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How to open a bank account that's right for you

Salary Finance
By Salary Finance
3 minute read

If you want to open a bank account, it’s important to be well informed and to have the right documents, as well as making sure you open the type that's right for your needs.

To get started, you need to make sure you’re eligible to open an account. You need to be at least 18 years old and have a Social Security number in most cases. Accounts can be opened for individuals who are between the ages of 14 and 18 years old, but the account must be opened with a parent or legal guardian as the co-owner of the account. 

For every type of account, you’ll need to complete an application, and you’ll need to sign a signature card so the bank can verify it’s you. 

To open a bank account, you'll need:

  1. A government-issued photo ID like a driver’s license, state-issued ID, or passport. Some banks may require two IDs. A birth certificate, Social Security card, or a credit card in your name could serve as the second ID.
  2. Date of birth.
  3. Opening balance. Banks have different requirements, but checking and savings accounts don’t normally require more than $25 to open one. Be prepared to bring in cash or a check to fund your new account. Even if you don’t need very much money to open a bank account, watch out for monthly minimum balance requirements. Some banks may charge you a service fee if your balance falls below their minimum balance amount.
  4. Physical address. Although you can provide a mailing address, a street address is required under federal law.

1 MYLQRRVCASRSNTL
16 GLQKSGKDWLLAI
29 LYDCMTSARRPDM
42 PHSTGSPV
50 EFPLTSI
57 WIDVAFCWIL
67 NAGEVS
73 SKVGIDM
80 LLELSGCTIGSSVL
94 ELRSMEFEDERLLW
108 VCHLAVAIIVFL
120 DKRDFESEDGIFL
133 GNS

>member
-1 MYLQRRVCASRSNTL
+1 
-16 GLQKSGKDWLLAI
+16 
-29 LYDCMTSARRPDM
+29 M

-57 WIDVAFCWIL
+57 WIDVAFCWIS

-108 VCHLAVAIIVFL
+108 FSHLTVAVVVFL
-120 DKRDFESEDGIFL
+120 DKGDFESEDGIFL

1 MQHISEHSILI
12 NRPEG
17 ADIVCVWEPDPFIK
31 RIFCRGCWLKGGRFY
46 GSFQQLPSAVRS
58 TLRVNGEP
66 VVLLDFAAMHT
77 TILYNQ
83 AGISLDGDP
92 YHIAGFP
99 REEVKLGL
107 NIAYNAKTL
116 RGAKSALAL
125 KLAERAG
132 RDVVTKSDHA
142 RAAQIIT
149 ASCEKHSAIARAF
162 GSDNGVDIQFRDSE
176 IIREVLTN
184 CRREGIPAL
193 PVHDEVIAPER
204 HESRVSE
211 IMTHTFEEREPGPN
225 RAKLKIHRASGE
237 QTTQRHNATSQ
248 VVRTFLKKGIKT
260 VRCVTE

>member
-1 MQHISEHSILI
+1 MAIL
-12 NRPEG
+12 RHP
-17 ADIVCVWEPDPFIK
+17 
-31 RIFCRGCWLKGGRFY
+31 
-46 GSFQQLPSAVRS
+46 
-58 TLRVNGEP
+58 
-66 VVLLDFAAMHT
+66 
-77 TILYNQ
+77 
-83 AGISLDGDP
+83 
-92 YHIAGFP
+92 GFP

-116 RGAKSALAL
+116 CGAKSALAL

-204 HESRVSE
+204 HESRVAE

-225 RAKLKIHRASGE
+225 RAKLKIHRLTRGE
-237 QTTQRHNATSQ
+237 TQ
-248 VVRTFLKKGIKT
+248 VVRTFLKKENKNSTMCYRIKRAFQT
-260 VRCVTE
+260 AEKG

If you’re wondering what kind of bank account you should open, ask yourself what you’ll be using your bank account for.

Here are the main types of accounts:

  • Checking account: Checking accounts are used for everyday spending and paying bills. You can order checks and a debit card that’s linked to the account to use for your purchases. Most checking accounts also offer online bill pay so you can create recurring payments or schedule bill payments. You can set up direct deposit for free so your employer can transfer your paycheck directly into your checking account on payday. Some banks will offer a nominal interest rate on your balance.
  • Savings account: You can earn a small amount of interest while saving money by opening a savings account. Don’t worry, you’ll still be able to access the funds quickly, but you usually can’t spend the money in a savings account as easily as if it was a checking account. Your options usually are a cash withdrawal made at the bank, a funds transfer to a linked checking account, or a wire transfer. Federal law limits how much you can withdraw from your savings account to a total of six withdrawal and transfer transactions per statement.
  • Money market account: Money market accounts are similar to a savings account but you’ll earn a higher interest rate. They may have some checking account-like perks, such as check-writing and an ATM card, but you’ll still be restricted to 6 withdrawals per month or you’ll face hefty fees and penalties.
  • Certificates of deposit (CDs): If you’ve saved a lump sum of cash that you won’t need in the next 6-8 months to cover a bill or emergency, a CD may pay you the best interest rate. You’ll earn more interest from a CD than a money market or savings account because you can’t touch your money for a fixed period.
    • The current national average rate for a certificate of deposit varies: 0.20% APY for three months, 0.38% APY for six months, 0.54% APY for 12 months and 1.06% for 60 months.

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